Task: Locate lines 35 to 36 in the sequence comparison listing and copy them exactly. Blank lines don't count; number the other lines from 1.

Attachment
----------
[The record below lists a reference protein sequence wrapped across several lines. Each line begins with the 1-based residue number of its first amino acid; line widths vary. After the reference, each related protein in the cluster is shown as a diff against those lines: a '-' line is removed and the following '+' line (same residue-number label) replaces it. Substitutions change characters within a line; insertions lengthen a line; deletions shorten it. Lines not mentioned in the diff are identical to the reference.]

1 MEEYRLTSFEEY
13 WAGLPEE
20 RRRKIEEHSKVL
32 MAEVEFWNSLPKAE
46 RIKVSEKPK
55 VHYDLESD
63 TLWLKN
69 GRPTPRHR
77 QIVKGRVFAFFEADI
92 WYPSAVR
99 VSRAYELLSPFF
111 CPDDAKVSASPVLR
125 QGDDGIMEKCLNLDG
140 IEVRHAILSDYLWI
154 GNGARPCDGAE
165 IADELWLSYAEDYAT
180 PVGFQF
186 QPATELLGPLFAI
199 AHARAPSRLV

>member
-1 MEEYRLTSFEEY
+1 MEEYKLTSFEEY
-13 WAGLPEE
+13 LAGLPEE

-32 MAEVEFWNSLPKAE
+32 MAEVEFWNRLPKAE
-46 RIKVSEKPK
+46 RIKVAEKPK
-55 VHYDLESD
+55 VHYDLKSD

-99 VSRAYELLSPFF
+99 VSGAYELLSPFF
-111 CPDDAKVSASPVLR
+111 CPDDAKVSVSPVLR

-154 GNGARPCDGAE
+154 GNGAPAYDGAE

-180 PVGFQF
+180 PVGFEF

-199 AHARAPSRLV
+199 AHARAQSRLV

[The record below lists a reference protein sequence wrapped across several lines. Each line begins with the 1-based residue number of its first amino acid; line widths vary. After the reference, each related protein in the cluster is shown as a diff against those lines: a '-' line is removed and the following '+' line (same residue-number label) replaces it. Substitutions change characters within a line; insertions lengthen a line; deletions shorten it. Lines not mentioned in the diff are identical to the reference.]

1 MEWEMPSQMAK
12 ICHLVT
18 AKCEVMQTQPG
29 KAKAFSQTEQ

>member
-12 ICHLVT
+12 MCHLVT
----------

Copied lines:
+111 CPDDAKVSVSPVLR

-154 GNGARPCDGAE